More About Oklahoma and Pre-k Evidence
Cato's Adam Schaeffer, responding to a post I wrote two week ago, has more--lots more--to say about pre-k effectiveness (or, from his point of view, the lack thereof). Before we start talking about the evidence on pre-k more generally, though—which is the real bone of contention here, right?—let’s close out the debate that started this: Do trends in Oklahoma’s NAEP scores since the early 1990s indicate that the state’s pre-k program is ineffective? My answer is still “no.”
It is true that, in the early 1990s, Oklahoma 4th graders outperformed the national average on the NAEP in reading and math. But today they’re performing below the national average. Does that mean pre-k does work? No: Between 1998 and 2002, Oklahoma’s 4th grade reading NAEP scores plummeted. That’s also when the national average NAEP score in 4th grade math passed Oklahoma’s.
Now, I would like to know what the heck happened in Oklahoma between 1998 and 2002 (unfortunately, this was before annual NAEP testing, so we have no data points between 1998 and 2002)—but it sure as heck didn’t have anything to do with universal pre-k. Why? Because Oklahoma didn’t start universal pre-k until 1998, so the first kids to benefit from pre-k weren’t even in 4th grade yet when Oklahoma was falling behind.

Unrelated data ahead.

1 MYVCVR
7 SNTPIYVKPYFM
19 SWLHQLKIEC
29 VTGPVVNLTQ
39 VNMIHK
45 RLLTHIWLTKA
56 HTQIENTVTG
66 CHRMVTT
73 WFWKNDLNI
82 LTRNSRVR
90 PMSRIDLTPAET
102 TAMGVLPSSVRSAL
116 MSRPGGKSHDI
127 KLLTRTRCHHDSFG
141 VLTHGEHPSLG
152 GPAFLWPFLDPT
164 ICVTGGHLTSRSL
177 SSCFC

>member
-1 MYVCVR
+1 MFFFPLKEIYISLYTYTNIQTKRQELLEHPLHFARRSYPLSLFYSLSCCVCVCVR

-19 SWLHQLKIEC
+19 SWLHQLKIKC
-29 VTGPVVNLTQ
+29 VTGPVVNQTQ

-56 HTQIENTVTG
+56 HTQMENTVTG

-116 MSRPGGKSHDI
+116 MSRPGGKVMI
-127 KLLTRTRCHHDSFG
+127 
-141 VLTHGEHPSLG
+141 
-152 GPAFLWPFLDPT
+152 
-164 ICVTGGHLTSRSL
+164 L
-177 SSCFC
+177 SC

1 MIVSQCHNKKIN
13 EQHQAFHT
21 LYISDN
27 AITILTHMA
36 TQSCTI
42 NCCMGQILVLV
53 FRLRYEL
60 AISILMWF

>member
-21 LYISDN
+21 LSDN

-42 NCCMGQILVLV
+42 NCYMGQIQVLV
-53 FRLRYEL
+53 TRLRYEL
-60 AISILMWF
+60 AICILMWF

(Remember: Children enrolled in pre-k in one year won't be in fourth grade until 5 years later, so any score impacts from enrollment increases would have a 5 year time lag.)
Since 2003, Oklahoma 4th graders’ achievement in reading and math has been on the upswing, and it appears to be closing the gap with national averages in math. One could just as easily use this data to argue that universal pre-k arrested Oklahoma’s late-1990s decline in 4th grade reading achievement. For reasons discussed, at length, by both me and Adam, trying to use NAEP data to make an argument like that would be silly—which shows why Schaeffer’s attempt to use Oklahoma’s NAEP data to show pre-k isn’t effective is equally silly.*
What we do know is that Oklahoma’s pre-k program is effective in improving the math and literacy skills with which participants enter kindergarten—and that it’s doing so to a greater extent than Head Start does. Given how difficult it is for any educational intervention to produce evidence of student learning gains, that's a pretty impressive finding. The far more important question, however—and this is one area where Schaeffer and I do agree—is whether those abundantly documented short-term learning gains translate into long-term benefits. And that’s a topic for another post, to come shortly.
*There's plenty of irony in Schaeffer's efforts to make any argument at all based on NAEP data. Cato is on record opposing national standards and government testing requirements in general—if Schaeffer and his colleagues had their way, the data that sparked this debate wouldn’t even exist to begin with!